I know many people who live in “snowy” zones are often either fantasizing about a tropical vacation or waiting to retire and move to a warmer climate.
Not me, though. Although I’m getting a teensy bit tired of the constant white and gray and brown landscape, mornings like this one, with a brilliant blue sky, make my heart sing.
I’m a winter baby, so maybe I’m just predisposed to enjoy this season. I enjoy the cold, snow, howling winds, crystal clear skies, frosted tree branches, and the fresh silence of the air after a snowfall.
This photo is of a street near my house this morning, as I drove off on the 40 minute journey to my teaching job. We had another six inches of fresh snow last night, and the plows are having a tougher time piling it up on the sides of the street. But isn’t it beautiful? All fresh and cleanly white. 🙂
It’s been awhile since I blogged. Much is happening with some family members and other elements of life outside of teaching and writing that has been taking up more of my time that usual. Punctuating this is a fall I took on the ice that caused me to crack my head hard enough to require a trip to the ER. Ultimately, I’ll be fine, but I’m not as young as I used to be, and the goose egg on my head and lower spine, combined with lots of achy stiffness, is slowing me down.
But this is a pic I snapped this morning on my way out the back door to drive to my teaching job 30 minutes away. The “rising sun” sky here looks a lot more gold than it looked to the naked eye: it was much more crimson and ruby, and the old saying sprang into my head. “Pink at night, sailors delight. Pink in the morning, sailors take warning.”
Of course this means we’re supposed to watch out for bad weather. I don’t think there is any in the forecast until Saturday, but I guess I’d better go check.
What do you think of old sayings? Do you have any favorites or any that seem to be more “true” than others? Please share in the comments – and thanks for stopping by! 🙂
It’s a snowy winter morning here, and I’m at work rather than home, but I have a lovely blending of the two worlds today in that my teaching job will also allow me to do some reading…because the students have one of their very important “Free Reading Fridays”.
Such activity is based in scientific and educational evidence…the practice of sustained silent reading, of material students choose, increases student skill and promotes the possibility not only of creating life-long readers, but also life-long learners. Here’s a .pdf document about the practice, if anyone is interested in learning more about the pedagogy behind it.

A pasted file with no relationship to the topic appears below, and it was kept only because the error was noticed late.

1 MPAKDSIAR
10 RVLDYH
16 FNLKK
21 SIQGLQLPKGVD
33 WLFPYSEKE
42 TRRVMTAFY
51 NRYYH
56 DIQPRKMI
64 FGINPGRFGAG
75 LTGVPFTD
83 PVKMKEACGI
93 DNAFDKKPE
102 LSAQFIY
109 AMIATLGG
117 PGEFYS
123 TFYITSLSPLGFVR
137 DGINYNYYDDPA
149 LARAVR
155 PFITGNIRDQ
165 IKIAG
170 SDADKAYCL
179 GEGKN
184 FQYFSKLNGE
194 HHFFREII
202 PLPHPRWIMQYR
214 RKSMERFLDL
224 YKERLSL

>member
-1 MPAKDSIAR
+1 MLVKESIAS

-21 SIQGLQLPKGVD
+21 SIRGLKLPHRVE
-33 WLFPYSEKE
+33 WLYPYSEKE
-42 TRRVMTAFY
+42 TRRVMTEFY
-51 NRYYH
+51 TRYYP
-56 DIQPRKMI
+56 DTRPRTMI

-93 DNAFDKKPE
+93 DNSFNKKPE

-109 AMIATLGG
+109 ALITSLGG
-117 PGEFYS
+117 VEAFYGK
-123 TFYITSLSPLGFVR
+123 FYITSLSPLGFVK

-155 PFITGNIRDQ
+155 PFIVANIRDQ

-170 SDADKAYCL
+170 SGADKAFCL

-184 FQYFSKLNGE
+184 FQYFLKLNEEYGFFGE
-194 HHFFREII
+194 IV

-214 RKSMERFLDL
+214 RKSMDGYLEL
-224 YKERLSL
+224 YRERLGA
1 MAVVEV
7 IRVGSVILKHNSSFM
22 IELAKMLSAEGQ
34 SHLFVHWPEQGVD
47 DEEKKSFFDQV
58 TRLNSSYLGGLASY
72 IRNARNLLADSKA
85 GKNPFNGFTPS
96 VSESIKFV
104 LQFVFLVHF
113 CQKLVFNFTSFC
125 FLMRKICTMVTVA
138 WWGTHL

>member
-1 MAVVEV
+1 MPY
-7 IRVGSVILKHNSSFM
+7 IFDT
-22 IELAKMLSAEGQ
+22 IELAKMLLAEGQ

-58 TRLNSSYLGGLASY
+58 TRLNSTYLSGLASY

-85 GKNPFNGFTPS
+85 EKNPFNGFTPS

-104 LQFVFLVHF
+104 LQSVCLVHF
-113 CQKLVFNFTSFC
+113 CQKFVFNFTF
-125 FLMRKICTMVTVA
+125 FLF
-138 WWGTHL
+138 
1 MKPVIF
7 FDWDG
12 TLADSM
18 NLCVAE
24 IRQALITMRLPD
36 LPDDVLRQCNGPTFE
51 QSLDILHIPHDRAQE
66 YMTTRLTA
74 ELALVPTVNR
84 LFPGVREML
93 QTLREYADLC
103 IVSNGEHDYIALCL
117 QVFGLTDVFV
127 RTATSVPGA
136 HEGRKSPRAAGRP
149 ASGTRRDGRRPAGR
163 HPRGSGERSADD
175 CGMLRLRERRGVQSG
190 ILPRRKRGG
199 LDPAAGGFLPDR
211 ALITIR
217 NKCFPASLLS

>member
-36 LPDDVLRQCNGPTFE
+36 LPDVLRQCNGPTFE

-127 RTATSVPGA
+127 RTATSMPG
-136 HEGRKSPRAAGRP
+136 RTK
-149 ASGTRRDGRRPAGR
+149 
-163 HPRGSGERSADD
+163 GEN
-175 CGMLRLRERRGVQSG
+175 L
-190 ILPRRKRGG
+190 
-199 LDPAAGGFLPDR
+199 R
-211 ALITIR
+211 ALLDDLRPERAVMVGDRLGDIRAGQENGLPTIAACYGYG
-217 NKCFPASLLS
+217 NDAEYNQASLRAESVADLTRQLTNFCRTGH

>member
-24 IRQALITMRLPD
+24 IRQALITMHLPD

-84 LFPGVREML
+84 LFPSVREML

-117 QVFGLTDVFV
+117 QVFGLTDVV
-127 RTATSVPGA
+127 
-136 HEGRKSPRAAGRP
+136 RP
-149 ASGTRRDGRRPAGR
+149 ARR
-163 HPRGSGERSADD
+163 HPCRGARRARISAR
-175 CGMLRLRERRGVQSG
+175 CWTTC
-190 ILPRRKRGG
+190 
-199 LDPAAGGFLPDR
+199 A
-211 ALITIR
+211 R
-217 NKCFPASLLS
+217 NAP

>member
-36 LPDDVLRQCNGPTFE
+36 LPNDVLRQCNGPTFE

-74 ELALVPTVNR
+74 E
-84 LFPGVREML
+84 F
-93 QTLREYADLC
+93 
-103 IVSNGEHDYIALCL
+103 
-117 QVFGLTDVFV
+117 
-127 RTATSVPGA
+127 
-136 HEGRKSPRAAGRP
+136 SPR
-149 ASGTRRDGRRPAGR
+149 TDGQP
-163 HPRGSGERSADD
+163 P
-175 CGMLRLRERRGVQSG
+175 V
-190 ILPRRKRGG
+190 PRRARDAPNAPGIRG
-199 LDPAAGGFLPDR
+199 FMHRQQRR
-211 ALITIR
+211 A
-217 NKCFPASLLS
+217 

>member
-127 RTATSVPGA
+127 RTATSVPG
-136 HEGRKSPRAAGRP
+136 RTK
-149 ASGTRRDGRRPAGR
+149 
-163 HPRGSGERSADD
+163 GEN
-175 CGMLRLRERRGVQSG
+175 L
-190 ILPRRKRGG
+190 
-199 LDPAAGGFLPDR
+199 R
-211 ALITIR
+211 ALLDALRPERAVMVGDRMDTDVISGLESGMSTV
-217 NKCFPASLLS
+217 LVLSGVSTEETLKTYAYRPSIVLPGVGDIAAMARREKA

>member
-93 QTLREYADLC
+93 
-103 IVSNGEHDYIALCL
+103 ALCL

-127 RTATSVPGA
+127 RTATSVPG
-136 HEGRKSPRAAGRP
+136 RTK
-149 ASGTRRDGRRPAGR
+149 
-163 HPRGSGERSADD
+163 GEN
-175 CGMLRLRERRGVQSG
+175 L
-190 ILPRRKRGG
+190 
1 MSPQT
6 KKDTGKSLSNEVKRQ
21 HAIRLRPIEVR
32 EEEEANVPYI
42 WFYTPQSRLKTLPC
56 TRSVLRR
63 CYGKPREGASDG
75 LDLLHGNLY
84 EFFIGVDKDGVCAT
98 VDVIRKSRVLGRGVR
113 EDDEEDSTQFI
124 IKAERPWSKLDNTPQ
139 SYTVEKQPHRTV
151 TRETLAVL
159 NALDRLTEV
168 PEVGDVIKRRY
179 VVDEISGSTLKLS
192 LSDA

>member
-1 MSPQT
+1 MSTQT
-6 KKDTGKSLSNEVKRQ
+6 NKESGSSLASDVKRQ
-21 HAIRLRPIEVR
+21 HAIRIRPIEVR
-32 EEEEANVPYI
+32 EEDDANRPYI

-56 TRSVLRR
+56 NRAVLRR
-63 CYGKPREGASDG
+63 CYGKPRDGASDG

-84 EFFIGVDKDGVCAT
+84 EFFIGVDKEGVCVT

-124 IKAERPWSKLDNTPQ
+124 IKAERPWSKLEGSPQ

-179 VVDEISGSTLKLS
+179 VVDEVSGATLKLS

I’ve been teaching for 26 years. In that time, I’ve seen stress, anxiety, and demands for students go up (in part thanks to high stakes testing) and the ability to focus not only on content but also on the joys of learning (and reading!) go down. This is one way of providing students with a bit of time away from academic demands that carries with it some good educational benefits simultaneously. And part of the process is that they see their teacher reading along with them – so I benefit as well (and heaven knows I have precious little “free reading” time of my own in my life outside of school). 🙂 Many students have thanked me over the years for these opportunities, as they find books they never knew about (I maintain two large book shelves of free-reading novels, non-fiction, and poetry for multiple reading levels in my classroom), a love of reading they didn’t know they had, and/or a little break from the constant pressure to perform in the classroom eight periods a day.
So it’s the best of both worlds for a few class periods today.
Advanced proof of A PLEDGE OF BETTER TIMES by Margaret Porter
My tea this morning is Twinning’s “Winter Spice”, and my book is an advanced reader copy of an historical novel by friend and fellow author Margaret Porter – her upcoming title A Pledge of Better Times(the link is to the Goodreads page for the author and book). It’s set at the end of the 17th and beginning of the 18th centuries, and follows the political and emotional worlds of Lady Diana de Vere and Charles Beauclerk, Duke of St. Albans. It’s fascinating and enjoyable reading. The novel will be publishing in April, and I’m sure I’ll post another reminder then.
Look at that gorgeous gentle pink and blue morning sky with the moon resting atop it!
The weather in Upstate New York has been pretty typical for January (though by the reactions of many people online and in person around here, one would think we’d never experienced a cold snap before, LOL).
Lots of sand helps my studded snow tires to get me up this curvy, snowy road on my way into work
It’s below zero degrees Fahrenheit on the thermometer and -25 or so with wind chills factored in. The snow groans and creaks when my tires roll over it on the road, and sucking in a breath upon stepping outside can make your lungs seize up.
Sunrise over the snowy fields
Another pretty shot of the morning moon in the frigid, pastel sky
But I love it – mostly since I don’t have to work outside in it, have a nice warm home and workplace to retreat to – and because it’s pretty. The pictures sprinkled throughout this post are from my ride to work yesterday morning. Just gorgeous, tender, lovely hues to everything.
I’m a winter baby. My husband is a hot-weather lover. He’s always looking to get away to somewhere warm, and I’m always reveling in my warm cups of tea, coffee or cocoa, listening to the wind howl, the cold snap, and watching the snow swirl around. I guess opposites do attract! 🙂
This is a picture of a sight I saw most late winter mornings at the Homestead when I was growing up: the sun rising through the woods out back behind the red shed, casting a pink glow over everything.